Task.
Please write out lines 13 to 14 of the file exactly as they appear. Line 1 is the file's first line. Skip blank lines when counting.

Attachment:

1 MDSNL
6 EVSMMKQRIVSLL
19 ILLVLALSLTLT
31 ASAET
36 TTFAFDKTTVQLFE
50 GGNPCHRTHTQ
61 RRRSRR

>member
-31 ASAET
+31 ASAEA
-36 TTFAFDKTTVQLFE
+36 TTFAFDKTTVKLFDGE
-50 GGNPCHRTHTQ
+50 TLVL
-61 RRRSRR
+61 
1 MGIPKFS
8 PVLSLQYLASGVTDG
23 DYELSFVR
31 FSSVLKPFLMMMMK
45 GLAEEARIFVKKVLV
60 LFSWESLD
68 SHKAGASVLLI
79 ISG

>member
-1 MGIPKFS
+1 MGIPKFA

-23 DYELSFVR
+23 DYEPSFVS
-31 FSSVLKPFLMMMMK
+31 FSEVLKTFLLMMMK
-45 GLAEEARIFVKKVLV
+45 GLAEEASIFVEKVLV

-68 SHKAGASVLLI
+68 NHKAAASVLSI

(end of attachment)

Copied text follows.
-50 GGNPCHRTHTQ
+50 TLVL